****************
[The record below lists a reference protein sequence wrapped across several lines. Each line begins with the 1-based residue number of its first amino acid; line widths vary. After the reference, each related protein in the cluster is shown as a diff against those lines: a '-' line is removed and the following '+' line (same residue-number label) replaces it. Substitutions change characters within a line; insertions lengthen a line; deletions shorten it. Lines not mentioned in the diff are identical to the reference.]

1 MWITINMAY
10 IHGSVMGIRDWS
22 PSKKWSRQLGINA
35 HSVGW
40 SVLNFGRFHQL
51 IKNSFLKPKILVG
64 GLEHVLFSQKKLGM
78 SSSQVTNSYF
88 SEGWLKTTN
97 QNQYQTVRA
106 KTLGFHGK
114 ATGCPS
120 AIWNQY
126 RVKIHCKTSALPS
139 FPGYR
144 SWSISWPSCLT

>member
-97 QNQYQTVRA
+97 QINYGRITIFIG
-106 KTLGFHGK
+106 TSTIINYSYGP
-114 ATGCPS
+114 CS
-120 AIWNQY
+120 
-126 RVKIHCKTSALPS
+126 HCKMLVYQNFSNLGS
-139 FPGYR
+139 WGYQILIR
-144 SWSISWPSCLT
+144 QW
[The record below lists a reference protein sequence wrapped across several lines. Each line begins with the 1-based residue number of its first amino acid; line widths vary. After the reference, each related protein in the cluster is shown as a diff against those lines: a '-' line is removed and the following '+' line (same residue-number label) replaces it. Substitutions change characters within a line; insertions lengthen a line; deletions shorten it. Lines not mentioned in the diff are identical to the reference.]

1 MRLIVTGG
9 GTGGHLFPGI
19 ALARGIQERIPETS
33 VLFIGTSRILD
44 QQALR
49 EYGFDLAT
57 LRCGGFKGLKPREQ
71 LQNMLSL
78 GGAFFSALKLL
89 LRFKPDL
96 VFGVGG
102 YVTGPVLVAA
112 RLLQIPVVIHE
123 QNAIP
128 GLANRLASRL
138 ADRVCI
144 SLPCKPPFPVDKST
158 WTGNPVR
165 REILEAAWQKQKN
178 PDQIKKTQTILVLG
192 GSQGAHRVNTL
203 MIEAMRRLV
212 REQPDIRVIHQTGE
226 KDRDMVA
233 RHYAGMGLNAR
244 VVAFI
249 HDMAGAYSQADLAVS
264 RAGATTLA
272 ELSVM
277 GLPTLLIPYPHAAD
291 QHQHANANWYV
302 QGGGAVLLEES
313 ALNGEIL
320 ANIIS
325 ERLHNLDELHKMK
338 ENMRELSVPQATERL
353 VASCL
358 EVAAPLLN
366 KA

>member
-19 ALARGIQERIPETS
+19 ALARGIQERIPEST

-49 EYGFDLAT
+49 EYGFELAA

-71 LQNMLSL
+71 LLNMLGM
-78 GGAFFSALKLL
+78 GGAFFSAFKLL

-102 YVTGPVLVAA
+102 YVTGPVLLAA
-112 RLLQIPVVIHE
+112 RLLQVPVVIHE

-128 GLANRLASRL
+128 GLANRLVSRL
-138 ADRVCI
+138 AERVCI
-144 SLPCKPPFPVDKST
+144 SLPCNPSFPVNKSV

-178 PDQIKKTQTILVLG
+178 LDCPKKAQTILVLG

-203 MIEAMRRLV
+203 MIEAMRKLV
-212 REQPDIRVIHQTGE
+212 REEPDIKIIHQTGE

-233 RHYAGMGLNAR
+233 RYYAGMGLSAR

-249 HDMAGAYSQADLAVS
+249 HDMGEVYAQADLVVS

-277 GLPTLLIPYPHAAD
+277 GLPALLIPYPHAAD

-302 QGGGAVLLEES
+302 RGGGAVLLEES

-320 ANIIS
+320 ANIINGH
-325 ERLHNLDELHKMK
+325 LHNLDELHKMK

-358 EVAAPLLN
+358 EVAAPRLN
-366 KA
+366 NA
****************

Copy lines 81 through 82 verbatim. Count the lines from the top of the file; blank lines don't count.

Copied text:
+78 GGAFFSAFKLL

-102 YVTGPVLVAA